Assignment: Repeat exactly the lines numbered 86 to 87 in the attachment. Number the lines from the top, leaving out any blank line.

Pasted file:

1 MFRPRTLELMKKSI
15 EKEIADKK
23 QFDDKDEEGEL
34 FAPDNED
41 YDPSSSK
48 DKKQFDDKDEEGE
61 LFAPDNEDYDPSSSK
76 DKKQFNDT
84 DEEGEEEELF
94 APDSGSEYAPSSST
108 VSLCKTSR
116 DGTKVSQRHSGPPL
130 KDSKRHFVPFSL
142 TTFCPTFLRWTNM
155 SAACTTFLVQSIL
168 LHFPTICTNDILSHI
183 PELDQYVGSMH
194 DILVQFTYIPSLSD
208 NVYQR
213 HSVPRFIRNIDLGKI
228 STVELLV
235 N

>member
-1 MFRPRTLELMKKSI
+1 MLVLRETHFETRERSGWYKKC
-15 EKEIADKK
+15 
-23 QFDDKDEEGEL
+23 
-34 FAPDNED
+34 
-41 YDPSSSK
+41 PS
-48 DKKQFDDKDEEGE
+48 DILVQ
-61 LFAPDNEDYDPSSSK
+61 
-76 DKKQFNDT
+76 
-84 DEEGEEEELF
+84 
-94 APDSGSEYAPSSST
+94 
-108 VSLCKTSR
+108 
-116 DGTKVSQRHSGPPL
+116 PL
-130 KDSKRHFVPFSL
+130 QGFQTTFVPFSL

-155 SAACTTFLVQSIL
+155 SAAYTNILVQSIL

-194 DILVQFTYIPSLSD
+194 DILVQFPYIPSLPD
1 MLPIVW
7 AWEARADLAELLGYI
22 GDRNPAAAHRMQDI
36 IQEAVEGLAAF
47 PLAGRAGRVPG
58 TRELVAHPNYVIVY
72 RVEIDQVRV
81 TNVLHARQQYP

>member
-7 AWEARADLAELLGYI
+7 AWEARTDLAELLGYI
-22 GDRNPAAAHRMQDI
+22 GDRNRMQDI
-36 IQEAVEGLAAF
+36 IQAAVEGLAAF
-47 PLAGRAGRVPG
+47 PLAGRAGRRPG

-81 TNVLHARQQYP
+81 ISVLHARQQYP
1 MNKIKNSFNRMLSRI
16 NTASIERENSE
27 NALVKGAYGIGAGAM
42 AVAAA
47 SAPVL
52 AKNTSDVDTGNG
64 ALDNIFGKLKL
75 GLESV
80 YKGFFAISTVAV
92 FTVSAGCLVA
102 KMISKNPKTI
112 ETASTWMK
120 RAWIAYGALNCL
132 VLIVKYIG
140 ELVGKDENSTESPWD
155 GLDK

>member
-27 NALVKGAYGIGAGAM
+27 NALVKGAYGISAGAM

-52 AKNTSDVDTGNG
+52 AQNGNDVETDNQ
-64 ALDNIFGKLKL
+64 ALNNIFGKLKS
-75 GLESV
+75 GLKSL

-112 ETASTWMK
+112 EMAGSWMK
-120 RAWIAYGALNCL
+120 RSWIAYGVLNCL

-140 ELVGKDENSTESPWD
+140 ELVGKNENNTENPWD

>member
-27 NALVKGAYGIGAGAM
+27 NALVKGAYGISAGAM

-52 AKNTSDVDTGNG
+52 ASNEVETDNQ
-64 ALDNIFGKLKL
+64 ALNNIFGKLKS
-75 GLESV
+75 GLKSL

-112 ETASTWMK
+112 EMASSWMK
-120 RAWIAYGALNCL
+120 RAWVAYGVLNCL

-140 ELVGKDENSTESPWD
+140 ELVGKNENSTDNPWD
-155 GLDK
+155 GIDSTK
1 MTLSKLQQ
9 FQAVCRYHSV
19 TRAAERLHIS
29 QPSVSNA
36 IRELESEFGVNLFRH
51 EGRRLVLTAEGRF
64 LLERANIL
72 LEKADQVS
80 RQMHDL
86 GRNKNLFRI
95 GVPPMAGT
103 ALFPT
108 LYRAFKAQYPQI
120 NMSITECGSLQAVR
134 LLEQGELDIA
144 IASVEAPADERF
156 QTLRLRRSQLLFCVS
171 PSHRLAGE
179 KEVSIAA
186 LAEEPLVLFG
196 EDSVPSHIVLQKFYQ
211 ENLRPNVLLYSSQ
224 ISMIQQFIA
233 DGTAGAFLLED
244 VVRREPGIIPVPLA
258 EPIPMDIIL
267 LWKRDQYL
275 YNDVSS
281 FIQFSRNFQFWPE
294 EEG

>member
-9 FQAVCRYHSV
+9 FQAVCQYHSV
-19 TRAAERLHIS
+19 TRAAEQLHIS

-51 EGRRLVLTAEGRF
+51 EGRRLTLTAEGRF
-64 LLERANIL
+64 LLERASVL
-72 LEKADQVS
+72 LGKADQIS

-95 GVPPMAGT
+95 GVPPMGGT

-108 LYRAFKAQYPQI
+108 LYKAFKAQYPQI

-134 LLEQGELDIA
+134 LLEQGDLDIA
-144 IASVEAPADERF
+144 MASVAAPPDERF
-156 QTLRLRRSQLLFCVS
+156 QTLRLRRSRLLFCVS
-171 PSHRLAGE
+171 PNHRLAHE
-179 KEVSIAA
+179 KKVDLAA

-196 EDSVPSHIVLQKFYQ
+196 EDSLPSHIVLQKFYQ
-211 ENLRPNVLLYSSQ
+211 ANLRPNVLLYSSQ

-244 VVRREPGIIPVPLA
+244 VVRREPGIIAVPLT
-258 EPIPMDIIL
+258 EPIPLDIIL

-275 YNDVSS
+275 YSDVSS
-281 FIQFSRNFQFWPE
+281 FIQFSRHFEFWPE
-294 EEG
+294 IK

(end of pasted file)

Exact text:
132 VLIVKYIG
140 ELVGKDENSTESPWD